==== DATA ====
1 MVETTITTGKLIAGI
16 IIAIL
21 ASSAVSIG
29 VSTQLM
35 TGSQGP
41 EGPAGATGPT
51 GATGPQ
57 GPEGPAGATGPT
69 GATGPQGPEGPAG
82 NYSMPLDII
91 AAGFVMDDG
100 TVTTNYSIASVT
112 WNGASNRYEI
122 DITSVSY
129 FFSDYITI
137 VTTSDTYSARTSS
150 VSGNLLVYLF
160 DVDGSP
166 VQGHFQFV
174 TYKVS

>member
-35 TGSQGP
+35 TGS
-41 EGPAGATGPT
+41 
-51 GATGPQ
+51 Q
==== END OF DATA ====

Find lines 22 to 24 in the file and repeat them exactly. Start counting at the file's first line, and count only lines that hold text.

-35 TGSQGP
+35 TGS
-41 EGPAGATGPT